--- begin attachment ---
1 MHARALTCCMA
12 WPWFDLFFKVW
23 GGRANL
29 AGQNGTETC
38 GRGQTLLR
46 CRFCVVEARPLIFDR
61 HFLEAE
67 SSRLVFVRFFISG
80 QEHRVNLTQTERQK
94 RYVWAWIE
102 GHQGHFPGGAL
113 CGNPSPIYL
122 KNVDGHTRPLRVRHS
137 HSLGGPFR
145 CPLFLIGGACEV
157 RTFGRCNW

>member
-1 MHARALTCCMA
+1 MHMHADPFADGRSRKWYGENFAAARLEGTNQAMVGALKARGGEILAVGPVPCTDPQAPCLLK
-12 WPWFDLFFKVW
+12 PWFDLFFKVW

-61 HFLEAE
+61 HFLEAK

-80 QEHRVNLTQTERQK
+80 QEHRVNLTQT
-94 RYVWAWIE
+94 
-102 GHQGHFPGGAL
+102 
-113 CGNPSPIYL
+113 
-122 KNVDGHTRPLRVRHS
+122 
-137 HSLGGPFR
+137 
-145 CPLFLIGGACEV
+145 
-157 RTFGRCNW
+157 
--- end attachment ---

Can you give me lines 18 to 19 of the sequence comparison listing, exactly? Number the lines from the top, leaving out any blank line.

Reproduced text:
-1 MHARALTCCMA
+1 MHMHADPFADGRSRKWYGENFAAARLEGTNQAMVGALKARGGEILAVGPVPCTDPQAPCLLK